Racetrack zoning, join submissions and vexatious litigants

 

This week on Legally Speaking with Michael Mulligan:

The Municipality of North Cowichan’s decision to refuse approval for the expansion of the Vancouver Island Motorsport Circuit is found to be unreasonable following a judicial review.

At issue was whether a racetrack is a permitted use pursuant to the zoning that is in place.

The proposed expansion of the facility was to be on land zoned in the same way as the land used for the initial track.

The municipality approved the first track but then refused permission for the expansion with no meaningful explanation for the inconsistent decision. The judge found the inconsistent decision, without explanation, to be unreasonable.

It’s important that there be predictability in administrative decisions so that people can plan their affairs.

The next case discussed involved sentencing following a guilty plea to impaired and dangerous driving causing bodily harm.

The man who pleads guilty was sentenced to two and a half years in jail, pursuant to a joint submission.

A joint submission is a sentencing submission agreed to by both the Crown and Defence lawyers. It would take into account factors including the strength of the Crown’s case and the circumstances of the accused person.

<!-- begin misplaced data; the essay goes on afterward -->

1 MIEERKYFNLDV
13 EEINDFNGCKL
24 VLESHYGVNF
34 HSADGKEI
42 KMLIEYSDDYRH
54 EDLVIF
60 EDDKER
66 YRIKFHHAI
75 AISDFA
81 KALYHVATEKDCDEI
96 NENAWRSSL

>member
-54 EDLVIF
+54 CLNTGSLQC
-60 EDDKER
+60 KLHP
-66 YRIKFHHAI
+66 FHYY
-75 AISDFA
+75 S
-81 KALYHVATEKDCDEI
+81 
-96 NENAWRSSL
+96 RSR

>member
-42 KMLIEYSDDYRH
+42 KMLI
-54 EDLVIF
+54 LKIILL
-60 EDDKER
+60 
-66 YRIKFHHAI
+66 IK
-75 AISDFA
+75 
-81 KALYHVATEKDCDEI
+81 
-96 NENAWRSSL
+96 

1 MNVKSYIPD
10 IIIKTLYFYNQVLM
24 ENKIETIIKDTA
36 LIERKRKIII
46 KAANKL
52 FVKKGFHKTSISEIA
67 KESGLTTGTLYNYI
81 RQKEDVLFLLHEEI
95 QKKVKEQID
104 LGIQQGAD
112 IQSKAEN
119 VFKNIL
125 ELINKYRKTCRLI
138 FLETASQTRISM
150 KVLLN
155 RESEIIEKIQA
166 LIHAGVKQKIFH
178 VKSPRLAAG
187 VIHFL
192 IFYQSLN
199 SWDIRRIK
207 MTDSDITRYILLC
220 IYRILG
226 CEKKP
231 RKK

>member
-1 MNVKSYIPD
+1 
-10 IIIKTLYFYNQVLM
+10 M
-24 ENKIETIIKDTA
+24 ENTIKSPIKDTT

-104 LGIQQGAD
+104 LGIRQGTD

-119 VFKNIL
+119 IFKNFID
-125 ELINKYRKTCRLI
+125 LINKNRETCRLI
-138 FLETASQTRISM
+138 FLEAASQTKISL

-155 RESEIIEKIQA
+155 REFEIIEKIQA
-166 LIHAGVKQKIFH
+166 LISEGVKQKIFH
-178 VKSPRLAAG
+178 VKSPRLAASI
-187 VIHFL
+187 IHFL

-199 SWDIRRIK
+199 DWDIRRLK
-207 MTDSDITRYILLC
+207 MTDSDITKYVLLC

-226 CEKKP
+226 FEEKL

The Supreme Court of Canada has directed that trial judges are required to impose the sentence agreed to by Crown and Defence unless doing so would bring the administration of justice into disrepute. This high threshold is important because if judges were routinely deviating from the terms of joint submissions, many fewer cases would resolve by way of people pleading guilty.

Finally, the Court of Appeal concludes that the designation of someone as a vexatious litigant does not apply to the commencement of criminal charges.

Someone can be designated as a vexatious litigant if they have a history of starting civil claims without merit. Such a designation requires the person to obtain prior permission from a judge before suing someone.

A designation as a vexatious litigant does not, however, stop the person from swearing private information charging someone with a criminal offence. This is because the criminal procedure that allows for this is a matter of federal jurisdiction. Provincial laws respecting the designation of someone as vexatious litigants don’t have any application.

In British Columbia, however, when someone swears a private information Crown Counsel is required to either take over the prosecution or direct a stay of proceedings to stop the case.

The charge approval standard applied by Crown Counsel in British Columbia has two parts:

1) Is there a substantial likelihood of conviction? and
2) Is the prosecution in the public interest?

 

Automated transcript of the episode:

Legally Speaking Nov 12, 2020

Adam Stirling [00:00:00] It’s time for Legally Speaking on CFAX 1070, joined as always by Barrister and Solicitor with Mulligan Defence Lawyers, Michael Mulligan, morning. How are you doing?

Michael T. Mulligan [00:00:08] I’m doing great. Thank you so much for having me.

Adam Stirling [00:00:10] Very interesting stories on the docket this week, including one involving a municipal council decision here on Vancouver Island. No, not that council, one further north.